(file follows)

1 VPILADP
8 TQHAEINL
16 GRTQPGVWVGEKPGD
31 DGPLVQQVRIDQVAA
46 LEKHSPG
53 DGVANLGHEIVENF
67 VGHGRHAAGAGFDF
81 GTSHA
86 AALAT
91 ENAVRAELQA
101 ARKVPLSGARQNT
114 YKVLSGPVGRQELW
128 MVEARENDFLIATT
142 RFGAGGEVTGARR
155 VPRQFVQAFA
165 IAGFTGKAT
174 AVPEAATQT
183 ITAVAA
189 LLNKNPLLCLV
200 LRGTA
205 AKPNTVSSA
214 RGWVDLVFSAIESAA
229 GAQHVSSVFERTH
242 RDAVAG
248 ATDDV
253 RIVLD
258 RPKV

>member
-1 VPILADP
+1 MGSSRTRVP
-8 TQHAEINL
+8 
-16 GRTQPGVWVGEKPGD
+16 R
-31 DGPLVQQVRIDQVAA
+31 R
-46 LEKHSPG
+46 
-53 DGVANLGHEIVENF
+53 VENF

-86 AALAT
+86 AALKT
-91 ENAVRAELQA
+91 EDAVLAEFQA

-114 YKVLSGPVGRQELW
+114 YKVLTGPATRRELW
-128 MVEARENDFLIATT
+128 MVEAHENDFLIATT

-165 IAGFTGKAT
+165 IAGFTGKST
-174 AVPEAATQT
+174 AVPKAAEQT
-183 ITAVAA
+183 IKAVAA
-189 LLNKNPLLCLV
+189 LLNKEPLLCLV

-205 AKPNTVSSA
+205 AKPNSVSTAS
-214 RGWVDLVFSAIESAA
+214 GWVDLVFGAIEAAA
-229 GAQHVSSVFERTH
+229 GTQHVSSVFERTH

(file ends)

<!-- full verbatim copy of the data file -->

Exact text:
1 VPILADP
8 TQHAEINL
16 GRTQPGVWVGEKPGD
31 DGPLVQQVRIDQVAA
46 LEKHSPG
53 DGVANLGHEIVENF
67 VGHGRHAAGAGFDF
81 GTSHA
86 AALAT
91 ENAVRAELQA
101 ARKVPLSGARQNT
114 YKVLSGPVGRQELW
128 MVEARENDFLIATT
142 RFGAGGEVTGARR
155 VPRQFVQAFA
165 IAGFTGKAT
174 AVPEAATQT
183 ITAVAA
189 LLNKNPLLCLV
200 LRGTA
205 AKPNTVSSA
214 RGWVDLVFSAIESAA
229 GAQHVSSVFERTH
242 RDAVAG
248 ATDDV
253 RIVLD
258 RPKV

>member
-1 VPILADP
+1 MGSSRTRVP
-8 TQHAEINL
+8 
-16 GRTQPGVWVGEKPGD
+16 R
-31 DGPLVQQVRIDQVAA
+31 R
-46 LEKHSPG
+46 
-53 DGVANLGHEIVENF
+53 VENF

-86 AALAT
+86 AALKT
-91 ENAVRAELQA
+91 EDAVLAEFQA

-114 YKVLSGPVGRQELW
+114 YKVLTGPATRRELW
-128 MVEARENDFLIATT
+128 MVEAHENDFLIATT

-165 IAGFTGKAT
+165 IAGFTGKST
-174 AVPEAATQT
+174 AVPKAAEQT
-183 ITAVAA
+183 IKAVAA
-189 LLNKNPLLCLV
+189 LLNKEPLLCLV

-205 AKPNTVSSA
+205 AKPNSVSTAS
-214 RGWVDLVFSAIESAA
+214 GWVDLVFGAIEAAA
-229 GAQHVSSVFERTH
+229 GTQHVSSVFERTH